More on the BPA Debate

Last fall I wrote a post about bisphenol-A (BPA) in which I questioned the science behind the banning of the chemical in Canada and certain other countries.

Last month, in an epub ahead of print article in the Journal of Toxicological Science, a group out of the Pacific Northwest National Laboratory in Richland, WA, have released a study examining the effect of high dietary BPA exposure.

24-Hour Human Urine and Serum Profiles of Bisphenol A During High Dietary Exposure.
Teeguarden JG, Calafat AM, Ye X, Doerge DR, Churchwell MI, Gunawan R, Graham M.
Abstract
By virtue of its binding to steroid hormone receptors, BPA (unconjugated monomer) is hypothesized to be estrogenic when present in sufficient quantities in the body, raising concerns that widespread exposure to BPA may impact human health. To better understand the internal exposure of adult humans to BPA and the relationship between the serum and urinary pharmacokinetics of BPA, a clinical exposure study was conducted. Blood and urine samples were collected ∼hourly over a 24-hour period from twenty adult volunteers who ingested 100% of one of three specified meals comprising standard grocery store food items for breakfast, lunch, and dinner. The volunteers’ average consumption of BPA, estimated from the urinary excretion of total BPA ((TOT)BPA=conjugated BPA + BPA), was 0.27 μg/kg body weight (range, 0.03-0.86), 21% greater than the 95(th) percentile of aggregate exposure in the adult U.S. population. A serum time course of (TOT)BPA was observable only in individuals with exposures 1.3-3.9 times higher than the 95(th) percentile of aggregate U.S. exposure. (TOT)BPA urine concentration T(max) was 2.75 hours (range, 0.75-5.75 hours) post meal, lagging the serum concentration T(max) by ∼1 hour. Serum (TOT)BPA area under the curve per unit BPA exposure was between 21.5 and 79.0 nM•hr•kg/μg (TOT)BPA. Serum (TOT)BPA concentrations ranged from ≤ limit of detection (LOD, 1.3 nM) to 5.7 nM and were, on average, 42 times lower than urine concentrations. During these high dietary exposures, (TOT)BPA concentrations in serum were below the LOD for 86% of the 320 samples collected and BPA concentrations were determined to be ≤ LOD.

The study examined the blood and urine concentrations of BPA following, meals that exceeded the 95th percentile of exposure in the adult population of the USA.  In 86% of the serum samples, BPA concentrations were lower than the limit of detection i.e. undetectable, and were only found in those with exposure 1.3-3.9 times higher than  the  95th percentile.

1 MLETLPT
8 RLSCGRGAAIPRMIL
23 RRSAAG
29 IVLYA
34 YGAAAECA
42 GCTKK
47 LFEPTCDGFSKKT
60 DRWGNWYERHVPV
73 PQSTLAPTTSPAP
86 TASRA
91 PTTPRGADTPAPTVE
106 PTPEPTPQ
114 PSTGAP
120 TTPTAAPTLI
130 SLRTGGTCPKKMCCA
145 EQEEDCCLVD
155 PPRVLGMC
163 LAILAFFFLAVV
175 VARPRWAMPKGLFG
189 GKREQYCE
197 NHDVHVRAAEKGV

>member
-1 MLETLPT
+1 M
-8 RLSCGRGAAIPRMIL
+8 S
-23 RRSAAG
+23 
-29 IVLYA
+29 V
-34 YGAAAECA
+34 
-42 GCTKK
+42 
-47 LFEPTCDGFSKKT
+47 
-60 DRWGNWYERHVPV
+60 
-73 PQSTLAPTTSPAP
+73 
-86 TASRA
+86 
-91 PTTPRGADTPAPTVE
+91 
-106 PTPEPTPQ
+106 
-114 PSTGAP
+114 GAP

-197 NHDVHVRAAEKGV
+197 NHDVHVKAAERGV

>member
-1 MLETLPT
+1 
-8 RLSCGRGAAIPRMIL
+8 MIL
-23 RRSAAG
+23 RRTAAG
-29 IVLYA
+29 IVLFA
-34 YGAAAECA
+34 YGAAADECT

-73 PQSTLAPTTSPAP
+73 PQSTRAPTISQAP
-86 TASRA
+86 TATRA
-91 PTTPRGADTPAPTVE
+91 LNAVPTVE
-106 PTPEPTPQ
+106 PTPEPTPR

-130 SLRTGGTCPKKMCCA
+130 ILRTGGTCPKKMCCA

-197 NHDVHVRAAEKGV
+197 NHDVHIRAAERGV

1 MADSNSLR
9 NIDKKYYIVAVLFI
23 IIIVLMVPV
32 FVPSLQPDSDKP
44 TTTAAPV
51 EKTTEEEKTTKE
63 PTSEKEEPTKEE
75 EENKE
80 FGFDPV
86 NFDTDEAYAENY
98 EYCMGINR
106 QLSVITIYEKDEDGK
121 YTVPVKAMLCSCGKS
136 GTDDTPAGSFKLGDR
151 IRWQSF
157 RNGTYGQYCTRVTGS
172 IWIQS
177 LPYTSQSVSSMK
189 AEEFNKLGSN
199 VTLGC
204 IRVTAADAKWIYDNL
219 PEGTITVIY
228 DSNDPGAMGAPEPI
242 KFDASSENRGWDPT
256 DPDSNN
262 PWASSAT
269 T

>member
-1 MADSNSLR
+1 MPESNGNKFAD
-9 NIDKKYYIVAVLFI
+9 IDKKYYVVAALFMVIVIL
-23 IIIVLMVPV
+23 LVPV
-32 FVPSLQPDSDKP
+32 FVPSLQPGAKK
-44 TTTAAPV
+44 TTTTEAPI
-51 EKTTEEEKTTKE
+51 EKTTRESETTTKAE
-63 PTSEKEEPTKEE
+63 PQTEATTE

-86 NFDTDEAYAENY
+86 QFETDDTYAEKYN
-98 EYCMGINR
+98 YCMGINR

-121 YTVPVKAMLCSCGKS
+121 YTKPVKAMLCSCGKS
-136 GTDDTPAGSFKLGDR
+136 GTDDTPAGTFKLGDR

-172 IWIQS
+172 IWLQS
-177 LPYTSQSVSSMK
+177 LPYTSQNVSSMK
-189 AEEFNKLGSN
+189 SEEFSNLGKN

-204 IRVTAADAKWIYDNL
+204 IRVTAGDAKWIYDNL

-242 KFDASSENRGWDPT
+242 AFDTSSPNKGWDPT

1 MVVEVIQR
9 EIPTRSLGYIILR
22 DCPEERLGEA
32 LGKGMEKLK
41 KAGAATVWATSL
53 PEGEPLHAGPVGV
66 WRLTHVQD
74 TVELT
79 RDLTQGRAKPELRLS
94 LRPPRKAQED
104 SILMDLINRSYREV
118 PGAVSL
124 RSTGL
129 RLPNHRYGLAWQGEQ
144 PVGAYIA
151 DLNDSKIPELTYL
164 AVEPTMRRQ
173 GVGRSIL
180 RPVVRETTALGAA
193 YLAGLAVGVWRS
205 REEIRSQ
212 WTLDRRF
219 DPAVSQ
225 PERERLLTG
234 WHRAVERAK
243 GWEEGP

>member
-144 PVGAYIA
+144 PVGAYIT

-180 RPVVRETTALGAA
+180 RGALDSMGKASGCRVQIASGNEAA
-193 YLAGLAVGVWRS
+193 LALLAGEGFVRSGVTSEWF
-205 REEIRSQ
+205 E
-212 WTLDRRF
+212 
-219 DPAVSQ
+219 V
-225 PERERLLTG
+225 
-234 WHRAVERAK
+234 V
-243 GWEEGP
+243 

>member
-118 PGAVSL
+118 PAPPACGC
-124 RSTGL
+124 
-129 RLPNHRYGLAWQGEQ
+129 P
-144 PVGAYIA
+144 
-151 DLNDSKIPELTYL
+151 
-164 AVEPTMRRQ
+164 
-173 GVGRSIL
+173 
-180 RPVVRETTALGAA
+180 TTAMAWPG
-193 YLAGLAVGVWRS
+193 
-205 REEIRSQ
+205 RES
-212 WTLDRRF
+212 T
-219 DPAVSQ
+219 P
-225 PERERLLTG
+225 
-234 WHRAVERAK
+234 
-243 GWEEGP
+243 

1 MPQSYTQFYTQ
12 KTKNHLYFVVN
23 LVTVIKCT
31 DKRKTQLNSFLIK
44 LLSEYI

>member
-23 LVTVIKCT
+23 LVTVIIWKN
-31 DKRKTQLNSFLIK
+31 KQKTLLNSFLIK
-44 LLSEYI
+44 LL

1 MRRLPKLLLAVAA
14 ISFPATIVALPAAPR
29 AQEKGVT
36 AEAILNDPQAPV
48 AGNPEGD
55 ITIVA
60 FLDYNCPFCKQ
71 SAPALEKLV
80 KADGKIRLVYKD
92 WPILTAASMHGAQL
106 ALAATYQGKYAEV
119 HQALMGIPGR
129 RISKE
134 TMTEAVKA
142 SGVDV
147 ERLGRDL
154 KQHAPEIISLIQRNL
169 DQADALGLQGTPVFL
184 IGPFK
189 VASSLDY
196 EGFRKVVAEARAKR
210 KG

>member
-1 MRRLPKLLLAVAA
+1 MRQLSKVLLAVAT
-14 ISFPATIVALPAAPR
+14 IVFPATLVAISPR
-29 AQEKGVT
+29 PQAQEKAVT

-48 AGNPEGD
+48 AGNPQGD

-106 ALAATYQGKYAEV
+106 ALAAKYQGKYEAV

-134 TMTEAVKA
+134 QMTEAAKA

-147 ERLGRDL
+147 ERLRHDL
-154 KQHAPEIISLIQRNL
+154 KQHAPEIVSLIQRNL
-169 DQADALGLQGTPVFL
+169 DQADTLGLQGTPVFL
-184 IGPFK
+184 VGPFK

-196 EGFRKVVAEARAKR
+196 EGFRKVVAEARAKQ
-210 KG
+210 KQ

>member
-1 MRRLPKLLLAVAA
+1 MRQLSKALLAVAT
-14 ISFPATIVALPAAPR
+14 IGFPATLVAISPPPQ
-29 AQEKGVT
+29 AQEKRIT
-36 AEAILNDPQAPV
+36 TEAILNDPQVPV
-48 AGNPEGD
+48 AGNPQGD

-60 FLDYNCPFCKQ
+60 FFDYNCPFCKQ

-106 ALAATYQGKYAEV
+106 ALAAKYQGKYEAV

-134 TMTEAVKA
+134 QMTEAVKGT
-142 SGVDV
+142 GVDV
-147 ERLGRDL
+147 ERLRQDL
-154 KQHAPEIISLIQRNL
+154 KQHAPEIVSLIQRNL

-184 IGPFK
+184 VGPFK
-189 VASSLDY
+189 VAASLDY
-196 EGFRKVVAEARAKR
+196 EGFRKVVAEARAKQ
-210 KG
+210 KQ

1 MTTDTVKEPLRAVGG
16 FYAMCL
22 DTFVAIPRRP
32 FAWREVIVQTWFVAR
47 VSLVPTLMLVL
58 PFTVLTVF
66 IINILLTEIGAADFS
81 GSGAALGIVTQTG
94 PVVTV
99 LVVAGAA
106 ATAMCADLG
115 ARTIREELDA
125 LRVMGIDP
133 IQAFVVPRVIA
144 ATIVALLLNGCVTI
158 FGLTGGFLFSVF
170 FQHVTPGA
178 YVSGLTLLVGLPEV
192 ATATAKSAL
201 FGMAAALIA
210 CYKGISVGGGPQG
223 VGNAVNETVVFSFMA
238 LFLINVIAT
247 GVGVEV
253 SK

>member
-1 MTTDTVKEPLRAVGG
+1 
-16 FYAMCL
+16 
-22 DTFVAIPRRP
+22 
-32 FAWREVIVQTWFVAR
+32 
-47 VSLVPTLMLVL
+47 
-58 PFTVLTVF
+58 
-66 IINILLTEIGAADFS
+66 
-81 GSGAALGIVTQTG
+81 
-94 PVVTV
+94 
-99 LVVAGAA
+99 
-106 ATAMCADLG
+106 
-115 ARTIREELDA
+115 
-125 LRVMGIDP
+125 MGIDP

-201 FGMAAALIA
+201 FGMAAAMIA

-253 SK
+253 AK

In an interview, Teegarden stated:

“In a nutshell, says Teeguarden, “we can now say for the adult human population exposed to even very high dietary levels, blood concentrations of the bioactive form of BPA throughout the day are below our ability to detect them, and orders of magnitude lower than those causing effects in rodents exposed to BPA.”

One of the principle opponents of the BPA banning movement, Richard Sharpe added:

What this also means, says Professor Richard Sharpe, Principal Investigator at the Independent Medical Research Center’s Center for Reproductive Health in Britain, and a member of the WHO (World Health Organisation)/FAO (Food and Agriculture Organisation) “expert committee for evaluation of the health risks and research priorities on bisphenol A,” is that Teeguarden’s findings show “the majority of effects observed in animal studies are probably not relevant to humans because they involved much higher BPA exposures.”

This study also attempted to avoid any potential contamination of the samples.

“I don’t know of any biomonitoring studies that make repeated measures of blood and urine BPA in humans under controlled conditions, as we did,” says Teeguarden. “Most, if not all, of the other studies take single blood or urine samples.  Our findings contrast those studies that claim much higher levels of bioactive BPA in human blood, levels that are unexpected based on our clear understanding of exposure, absorption and elimination in humans and other primates.  The simplest explanation for this major discrepancy, one that has been confirmed repeatedly by independent laboratory experiments, is that  inadvertent contamination occurred during sample collection or processing.”

I am comfortable in saying that we can expect considerable criticism of this study, some claiming industry bias and some being legitimate criticism of the study design and analysis. One of the things that jumped out at me was the limitation of the analysis to 24 hours. I do not know the elimination rate of BPA, nor do I know the cumulative effect of longer term exposure to the chemical. Also under debate is the effect on humans of this exposure.

However, this study does reinforce the opinion of the WHO and many regulatory bodies around the world. The battle continues.

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